b: The boiler has to be installed inside the thermal envelope of the house. If the boiler is in an uninsulated basement most of the standby losses go outdoors rather than accruing to serving the heat load. If it's in a garage on the other side of the insulation (or a basement insulated at the ceiling but not the walls) take 10-15% off the AFUE efficiency to account for the standby and distribution losses.

    If you have been heating with the boiler it's fairly straightforward to use a "K-factor" stamped on a wintertime fill-up or exact fill up dates & quantities to determine an upper bound for the heat load (that would include the distribution & standby losses, since they can't be separated out) by establishing the BTU/heating degree day ratio. See this for details on how to do that:

    https://www.greenbuildingadvisor.com/blogs/dept/guest-blogs/out-old-new

    Alternatively, you can use the FSAcalc 2.0 for a a more nuance fuel-use calculated heat load that includes the oversizing inefficiencies, provided they have weather data from a location near you: http://www.fsacalc.com/?page=home

    So, assuming the Buderus is a chimney-drafted G115WS/5, it has a DOE output of 136,000 BTU/hr. If your fuel-use calculated heat load is less than (136,000/1.7 = ) 80,000 BTU/hr (say, an uninsulated 3000-4000' house) it is going to undershoot it's nameplate efficiency. If the fuel-use calculated heat load is under 40,000 BTU/hr (typical for most houses) you're more than 3.4x oversized, and it would be running at least 5% less than the nameplate AFUE. A typical tight "stretch code" 2500' house in US climate zone 5 that isn't over-ventilated (or HRV ventilated) would have a heat load of ~30,000 BTU/hr, often less.

    If the heat pump air handler and ducts are outside of conditioned space there are similar issues.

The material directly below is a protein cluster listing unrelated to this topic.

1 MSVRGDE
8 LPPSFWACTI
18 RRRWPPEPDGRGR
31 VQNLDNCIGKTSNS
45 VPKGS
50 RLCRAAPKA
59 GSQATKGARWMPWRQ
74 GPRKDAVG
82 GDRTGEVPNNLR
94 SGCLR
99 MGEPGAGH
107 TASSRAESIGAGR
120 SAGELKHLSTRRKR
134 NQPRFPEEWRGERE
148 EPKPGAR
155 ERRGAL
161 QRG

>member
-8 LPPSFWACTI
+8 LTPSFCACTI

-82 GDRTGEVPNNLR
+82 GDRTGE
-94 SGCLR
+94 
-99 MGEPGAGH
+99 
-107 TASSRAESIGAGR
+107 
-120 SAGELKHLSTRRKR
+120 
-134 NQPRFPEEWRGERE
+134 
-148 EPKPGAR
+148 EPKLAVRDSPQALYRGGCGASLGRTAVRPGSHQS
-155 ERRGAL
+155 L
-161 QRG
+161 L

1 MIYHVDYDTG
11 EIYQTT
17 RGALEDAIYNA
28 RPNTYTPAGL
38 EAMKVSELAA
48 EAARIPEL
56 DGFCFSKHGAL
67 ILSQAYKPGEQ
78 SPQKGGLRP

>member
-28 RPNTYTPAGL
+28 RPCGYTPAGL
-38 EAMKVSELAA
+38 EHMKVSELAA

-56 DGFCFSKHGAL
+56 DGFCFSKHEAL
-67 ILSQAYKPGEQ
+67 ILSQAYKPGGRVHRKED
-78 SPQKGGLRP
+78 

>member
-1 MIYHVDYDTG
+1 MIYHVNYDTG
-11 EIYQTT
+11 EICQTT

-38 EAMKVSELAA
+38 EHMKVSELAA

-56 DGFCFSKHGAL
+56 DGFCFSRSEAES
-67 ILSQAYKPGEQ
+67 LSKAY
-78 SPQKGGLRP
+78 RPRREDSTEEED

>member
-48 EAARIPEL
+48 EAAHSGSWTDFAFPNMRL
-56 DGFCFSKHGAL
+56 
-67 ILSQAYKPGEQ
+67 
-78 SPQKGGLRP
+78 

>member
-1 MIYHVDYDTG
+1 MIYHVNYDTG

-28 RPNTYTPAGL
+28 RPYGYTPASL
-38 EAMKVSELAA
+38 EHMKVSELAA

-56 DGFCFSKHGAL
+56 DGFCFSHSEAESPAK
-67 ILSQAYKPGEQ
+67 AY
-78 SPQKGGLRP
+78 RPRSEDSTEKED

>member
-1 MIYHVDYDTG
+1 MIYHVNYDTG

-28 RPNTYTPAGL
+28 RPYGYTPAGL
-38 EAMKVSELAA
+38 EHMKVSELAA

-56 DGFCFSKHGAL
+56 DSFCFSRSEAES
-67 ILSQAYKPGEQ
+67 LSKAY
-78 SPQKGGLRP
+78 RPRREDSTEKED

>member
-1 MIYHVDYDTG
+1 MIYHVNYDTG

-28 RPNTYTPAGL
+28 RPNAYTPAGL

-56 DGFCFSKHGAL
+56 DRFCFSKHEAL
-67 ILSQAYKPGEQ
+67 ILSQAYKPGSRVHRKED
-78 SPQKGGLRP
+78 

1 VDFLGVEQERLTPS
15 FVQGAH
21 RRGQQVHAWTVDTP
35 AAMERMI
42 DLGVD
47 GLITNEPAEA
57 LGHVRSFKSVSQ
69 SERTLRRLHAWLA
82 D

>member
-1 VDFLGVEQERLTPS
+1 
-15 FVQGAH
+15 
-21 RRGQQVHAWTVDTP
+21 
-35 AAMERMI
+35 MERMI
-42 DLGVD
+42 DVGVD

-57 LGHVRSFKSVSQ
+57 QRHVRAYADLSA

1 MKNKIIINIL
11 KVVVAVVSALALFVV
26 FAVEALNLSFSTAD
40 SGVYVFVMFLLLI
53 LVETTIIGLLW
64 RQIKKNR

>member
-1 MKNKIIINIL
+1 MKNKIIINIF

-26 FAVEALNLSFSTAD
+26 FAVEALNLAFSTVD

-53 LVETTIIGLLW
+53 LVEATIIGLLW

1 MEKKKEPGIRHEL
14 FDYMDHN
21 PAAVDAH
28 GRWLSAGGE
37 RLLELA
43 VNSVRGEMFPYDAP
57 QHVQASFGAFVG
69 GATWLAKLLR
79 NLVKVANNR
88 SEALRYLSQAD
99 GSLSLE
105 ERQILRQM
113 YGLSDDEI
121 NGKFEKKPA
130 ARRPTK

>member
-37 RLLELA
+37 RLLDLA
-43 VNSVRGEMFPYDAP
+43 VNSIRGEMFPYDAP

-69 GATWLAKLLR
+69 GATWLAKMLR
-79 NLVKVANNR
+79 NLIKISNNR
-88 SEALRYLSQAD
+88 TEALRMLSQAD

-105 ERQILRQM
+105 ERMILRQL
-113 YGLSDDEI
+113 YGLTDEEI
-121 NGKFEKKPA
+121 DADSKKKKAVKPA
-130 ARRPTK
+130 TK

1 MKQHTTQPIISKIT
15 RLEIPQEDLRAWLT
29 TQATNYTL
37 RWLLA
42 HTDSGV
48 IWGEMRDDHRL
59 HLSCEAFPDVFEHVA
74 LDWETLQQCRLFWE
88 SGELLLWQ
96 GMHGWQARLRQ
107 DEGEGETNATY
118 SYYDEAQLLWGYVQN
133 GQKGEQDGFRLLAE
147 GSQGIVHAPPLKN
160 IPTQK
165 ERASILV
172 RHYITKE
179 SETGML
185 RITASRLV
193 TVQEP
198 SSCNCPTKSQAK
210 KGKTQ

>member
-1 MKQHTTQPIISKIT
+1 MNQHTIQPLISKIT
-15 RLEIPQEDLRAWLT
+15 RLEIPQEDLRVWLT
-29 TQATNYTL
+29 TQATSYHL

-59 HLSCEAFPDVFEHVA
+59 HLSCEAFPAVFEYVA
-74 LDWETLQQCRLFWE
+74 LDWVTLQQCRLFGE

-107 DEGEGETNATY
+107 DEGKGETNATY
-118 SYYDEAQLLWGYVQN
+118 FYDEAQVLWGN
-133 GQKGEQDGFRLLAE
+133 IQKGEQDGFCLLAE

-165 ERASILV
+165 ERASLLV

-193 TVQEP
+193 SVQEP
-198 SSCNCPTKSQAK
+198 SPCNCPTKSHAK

A heat pump sized small enough that it can run long cycles at a high duty cycle even during the shoulder seasons, the average efficiency during the shoulder seasons will be a bit higher than the simple HSPF model. If oversized to where runs only very low duty cycle during the shoulder seasons it's efficiency could be even lower than the name plate HSPF.

  4. user-6740240 | | #4

    @ Martin-- Thanks for the reply and information. We did have the green team in mind when designing the house. I made sure to have our large standing seam garage roof facing due south for potential solar install. That is one reson we went with the heat pumps. But at this current point in time I would like to use the most cost effective heat source. Taking a uneducated wild guess I would think the electricity coming off the grid is above 90% fossle fuel so my guess is it would have the same impact on the environment to use the heat pump or oil heat.

    Thoughts?

  5. GBA Editor
    Martin Holladay | | #5

    Rich,
    The carbon intensity of grid electricity varies widely from state to state. West Virginia has dirty electricity; Vermont has relatively clean electricity (from a carbon emissions standpoint). Study the two graphs below for more information.

    .

  6. user-6740240 | | #6

    @Dana
    Wow.. thanks for that..

    The boiler is in a basement insulated at the ceiling but not the walls

    We have a 4000 sqft home with 3 vemar K-7 44163. (erv's I think) set to run at defualt program times.

    So... I will check out your provided info to get a closer number for the boiler but it does sound like 70% is in the ball park...

    Thanks again.. Rich

  7. user-6740240 | | #7